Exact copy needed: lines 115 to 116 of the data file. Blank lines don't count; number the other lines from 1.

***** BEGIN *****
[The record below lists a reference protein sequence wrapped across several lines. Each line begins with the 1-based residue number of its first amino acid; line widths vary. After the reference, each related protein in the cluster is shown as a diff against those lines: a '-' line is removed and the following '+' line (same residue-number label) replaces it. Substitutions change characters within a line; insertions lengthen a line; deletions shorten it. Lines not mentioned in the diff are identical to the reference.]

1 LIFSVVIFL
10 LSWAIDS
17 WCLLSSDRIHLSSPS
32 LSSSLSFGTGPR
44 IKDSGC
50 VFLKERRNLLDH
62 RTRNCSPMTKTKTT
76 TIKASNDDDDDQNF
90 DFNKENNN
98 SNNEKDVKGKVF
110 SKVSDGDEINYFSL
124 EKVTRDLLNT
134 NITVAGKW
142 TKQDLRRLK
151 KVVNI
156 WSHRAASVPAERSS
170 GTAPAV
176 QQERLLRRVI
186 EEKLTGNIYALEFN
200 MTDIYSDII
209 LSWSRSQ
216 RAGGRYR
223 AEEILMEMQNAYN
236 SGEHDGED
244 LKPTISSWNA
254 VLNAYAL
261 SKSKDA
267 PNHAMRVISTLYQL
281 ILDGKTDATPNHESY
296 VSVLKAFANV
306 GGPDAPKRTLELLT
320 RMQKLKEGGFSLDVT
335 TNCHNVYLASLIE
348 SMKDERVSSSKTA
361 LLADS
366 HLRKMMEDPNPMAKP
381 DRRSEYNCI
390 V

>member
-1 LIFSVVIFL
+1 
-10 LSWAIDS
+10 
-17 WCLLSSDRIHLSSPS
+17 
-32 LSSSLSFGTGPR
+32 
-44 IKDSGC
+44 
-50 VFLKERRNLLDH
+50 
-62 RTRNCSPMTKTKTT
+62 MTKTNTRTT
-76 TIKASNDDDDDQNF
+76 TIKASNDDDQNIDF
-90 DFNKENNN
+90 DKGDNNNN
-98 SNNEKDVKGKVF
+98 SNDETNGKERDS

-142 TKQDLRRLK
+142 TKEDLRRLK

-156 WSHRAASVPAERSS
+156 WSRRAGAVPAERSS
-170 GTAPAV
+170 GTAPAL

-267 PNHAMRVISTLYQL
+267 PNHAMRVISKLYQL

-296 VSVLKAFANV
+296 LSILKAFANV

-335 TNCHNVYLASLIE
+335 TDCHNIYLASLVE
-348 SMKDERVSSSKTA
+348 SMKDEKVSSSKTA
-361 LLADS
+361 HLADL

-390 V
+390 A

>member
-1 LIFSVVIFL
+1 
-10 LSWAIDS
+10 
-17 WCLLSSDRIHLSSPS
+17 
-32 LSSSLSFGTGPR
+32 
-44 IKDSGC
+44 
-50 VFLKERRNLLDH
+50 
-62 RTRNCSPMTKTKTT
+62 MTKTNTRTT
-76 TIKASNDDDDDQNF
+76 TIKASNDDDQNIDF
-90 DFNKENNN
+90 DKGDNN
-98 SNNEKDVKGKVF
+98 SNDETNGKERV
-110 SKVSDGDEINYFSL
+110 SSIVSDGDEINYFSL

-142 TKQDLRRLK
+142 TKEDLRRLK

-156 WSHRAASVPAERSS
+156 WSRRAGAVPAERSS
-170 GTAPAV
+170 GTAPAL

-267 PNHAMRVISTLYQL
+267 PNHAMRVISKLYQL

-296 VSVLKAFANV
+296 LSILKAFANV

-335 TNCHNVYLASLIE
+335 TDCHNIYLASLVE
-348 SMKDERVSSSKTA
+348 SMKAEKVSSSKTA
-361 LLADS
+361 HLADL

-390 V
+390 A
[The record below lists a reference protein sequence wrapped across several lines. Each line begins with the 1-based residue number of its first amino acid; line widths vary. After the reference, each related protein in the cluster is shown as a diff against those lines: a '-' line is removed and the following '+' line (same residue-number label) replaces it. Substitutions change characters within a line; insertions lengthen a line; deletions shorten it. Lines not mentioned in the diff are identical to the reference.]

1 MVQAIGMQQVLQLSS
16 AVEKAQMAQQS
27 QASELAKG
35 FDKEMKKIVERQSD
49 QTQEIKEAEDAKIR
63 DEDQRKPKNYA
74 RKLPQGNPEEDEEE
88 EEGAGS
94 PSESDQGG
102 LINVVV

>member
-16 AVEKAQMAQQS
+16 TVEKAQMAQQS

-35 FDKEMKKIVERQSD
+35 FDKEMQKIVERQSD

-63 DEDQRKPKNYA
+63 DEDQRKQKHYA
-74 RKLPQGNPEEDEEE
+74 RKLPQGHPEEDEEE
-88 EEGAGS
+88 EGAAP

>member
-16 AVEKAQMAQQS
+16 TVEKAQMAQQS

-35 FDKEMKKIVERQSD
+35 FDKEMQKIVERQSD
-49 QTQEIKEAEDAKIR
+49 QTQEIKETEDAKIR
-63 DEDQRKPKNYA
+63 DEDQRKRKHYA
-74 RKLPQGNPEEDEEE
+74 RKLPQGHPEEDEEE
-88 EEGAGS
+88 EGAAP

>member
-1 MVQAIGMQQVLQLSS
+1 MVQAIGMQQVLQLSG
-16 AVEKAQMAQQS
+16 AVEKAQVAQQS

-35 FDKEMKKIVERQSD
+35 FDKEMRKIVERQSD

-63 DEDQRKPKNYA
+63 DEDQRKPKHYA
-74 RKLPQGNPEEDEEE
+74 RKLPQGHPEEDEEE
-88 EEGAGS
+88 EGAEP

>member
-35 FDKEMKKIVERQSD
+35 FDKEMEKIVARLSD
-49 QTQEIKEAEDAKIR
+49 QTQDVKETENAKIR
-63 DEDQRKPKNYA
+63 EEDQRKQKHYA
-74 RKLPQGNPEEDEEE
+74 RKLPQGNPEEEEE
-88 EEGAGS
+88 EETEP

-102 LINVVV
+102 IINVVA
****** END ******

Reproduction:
+348 SMKAEKVSSSKTA
-361 LLADS